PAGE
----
Intu Trafford Centre Barton Square 1
Intu's malls, including the Trafford Centre, have lost footfall during the pandemic

Intu seeks to delay loan repayments

Dan Whelan

The Trafford Centre’s troubled owner is in discussions with lenders to reach a standstill agreement on certain debt payments while the retail market rides out uncertainty caused by the Covid-19 pandemic.

The move, intended to postpone or amend the terms of certain debt obligations, is the latest in a string of recent actions from the company as it attempts to  “fix [its] balance sheet over the medium term”, the company said in a statement to the London Stock Exchange.

The mall owner is grappling with around £4.5bn in debt. It reported £2bn of losses for the 2019 financial year and appointed a restructuring officer earlier this month to help it improve its financial position.

The statement today said that Intu was in talks with its lenders and was requesting a standstill arrangement to provide “relief from financial covenant testing, debt amortisation and facility maturity payments for a period through to no later than 31 December 2021.”

In March, Intu said it received 29% of quarterly rents due compared to 77% the previous year. The ongoing impact of the pandemic on the company’s ability to collect rent from its tenants, and on valuations of its retail properties is likely to result in “breaches of covenants of material liquidity requirements”, by the end of June, it said today.

A payment holiday is required to avoid such breaches, Intu added. “The best way forward is achieving stability through a standstill until the market dislocation has stabilised,” the statement said.

“When market dislocation has passed, there will be greater opportunity to explore alternative capital structures and solutions and disposals to ultimately fix the balance sheet.”

Due to the current market conditions, which have seen the vast majority of Intu’s assets remain closed, the firm has been unable to explore methods of fixing the balance sheet such as asset sales and equity raises.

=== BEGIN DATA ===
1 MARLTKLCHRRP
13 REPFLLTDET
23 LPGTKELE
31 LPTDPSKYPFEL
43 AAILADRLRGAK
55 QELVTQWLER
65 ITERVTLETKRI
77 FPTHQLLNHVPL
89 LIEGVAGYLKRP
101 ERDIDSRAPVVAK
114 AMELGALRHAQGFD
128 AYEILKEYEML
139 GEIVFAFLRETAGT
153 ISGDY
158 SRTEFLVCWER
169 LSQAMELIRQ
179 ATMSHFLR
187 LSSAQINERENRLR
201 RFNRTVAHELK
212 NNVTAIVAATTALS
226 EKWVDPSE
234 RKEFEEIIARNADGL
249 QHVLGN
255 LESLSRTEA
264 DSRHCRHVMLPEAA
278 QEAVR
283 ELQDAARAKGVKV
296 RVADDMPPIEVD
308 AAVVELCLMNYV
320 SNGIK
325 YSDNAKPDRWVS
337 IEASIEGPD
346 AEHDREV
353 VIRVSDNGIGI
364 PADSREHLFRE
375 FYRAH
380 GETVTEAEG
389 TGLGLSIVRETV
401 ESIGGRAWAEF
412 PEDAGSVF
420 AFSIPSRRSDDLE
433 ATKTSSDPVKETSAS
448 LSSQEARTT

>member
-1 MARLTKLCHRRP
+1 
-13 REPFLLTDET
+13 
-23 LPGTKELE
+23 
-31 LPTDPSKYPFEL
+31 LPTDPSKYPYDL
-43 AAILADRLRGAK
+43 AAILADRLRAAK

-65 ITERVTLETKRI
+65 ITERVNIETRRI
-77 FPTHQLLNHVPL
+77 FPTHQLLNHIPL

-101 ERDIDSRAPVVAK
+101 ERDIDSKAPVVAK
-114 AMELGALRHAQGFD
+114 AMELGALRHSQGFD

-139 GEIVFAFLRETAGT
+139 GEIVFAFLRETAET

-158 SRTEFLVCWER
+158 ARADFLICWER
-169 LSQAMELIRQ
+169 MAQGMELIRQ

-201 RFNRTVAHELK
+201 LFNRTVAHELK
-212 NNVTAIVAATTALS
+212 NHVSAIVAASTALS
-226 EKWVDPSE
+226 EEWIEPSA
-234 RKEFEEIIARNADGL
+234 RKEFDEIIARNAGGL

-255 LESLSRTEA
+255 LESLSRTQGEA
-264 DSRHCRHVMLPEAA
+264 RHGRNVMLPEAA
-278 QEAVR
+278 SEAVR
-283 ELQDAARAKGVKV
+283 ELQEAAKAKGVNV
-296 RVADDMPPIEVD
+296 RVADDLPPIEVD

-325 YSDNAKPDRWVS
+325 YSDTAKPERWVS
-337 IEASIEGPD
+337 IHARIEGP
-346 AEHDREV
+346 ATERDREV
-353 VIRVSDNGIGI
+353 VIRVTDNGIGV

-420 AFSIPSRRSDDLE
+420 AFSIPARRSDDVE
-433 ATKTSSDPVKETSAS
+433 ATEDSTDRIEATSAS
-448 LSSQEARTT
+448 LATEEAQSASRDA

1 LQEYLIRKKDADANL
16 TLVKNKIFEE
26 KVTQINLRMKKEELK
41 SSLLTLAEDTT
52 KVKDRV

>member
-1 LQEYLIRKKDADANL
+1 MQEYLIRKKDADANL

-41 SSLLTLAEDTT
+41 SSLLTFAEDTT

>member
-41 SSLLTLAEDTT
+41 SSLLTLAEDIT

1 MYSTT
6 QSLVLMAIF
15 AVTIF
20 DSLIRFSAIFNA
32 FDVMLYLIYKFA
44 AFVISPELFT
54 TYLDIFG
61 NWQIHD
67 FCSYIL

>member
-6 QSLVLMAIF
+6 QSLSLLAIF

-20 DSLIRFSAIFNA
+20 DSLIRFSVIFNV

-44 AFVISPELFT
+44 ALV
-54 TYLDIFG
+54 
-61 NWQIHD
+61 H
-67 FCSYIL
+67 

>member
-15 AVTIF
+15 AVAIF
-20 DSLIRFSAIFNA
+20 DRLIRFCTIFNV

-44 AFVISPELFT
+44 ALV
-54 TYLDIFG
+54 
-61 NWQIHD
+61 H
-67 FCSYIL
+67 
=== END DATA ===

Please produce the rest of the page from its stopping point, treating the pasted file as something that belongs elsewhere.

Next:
“This market backdrop, where the investment market is effectively closed, creates material uncertainty for any asset disposal or additional funding process which Intu might pursue to address covenant issues,” the statement added.

Intu’s share price was down 0.32% this morning.

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Like most of us, they will have to do without.

By Anonymous

Intu is toast. Geared up to expand and buy other centres to exert greater leverage on already struggling tenants. But the consumer changed their tastes and rather than pay sky high prices for clothes caused in most part by Intu and similars rapacious rental policy, they shop online as it is massively cheaper for the same garments. No wonder Intu has been lobbying for warehouse delivery centres to be massively taxed while it gets as many govt handouts as it can. In 5 years, Trafford Centre still full but different mix paying much lower rents to a new landlord.

By Plain Citizen

The days of ramping up rents have come back to haunt Intu. Can’t see them surviving but never fear, Peel Holdings will swoop in and purchase the Trafford Centre at a knock down price.

By Anonymous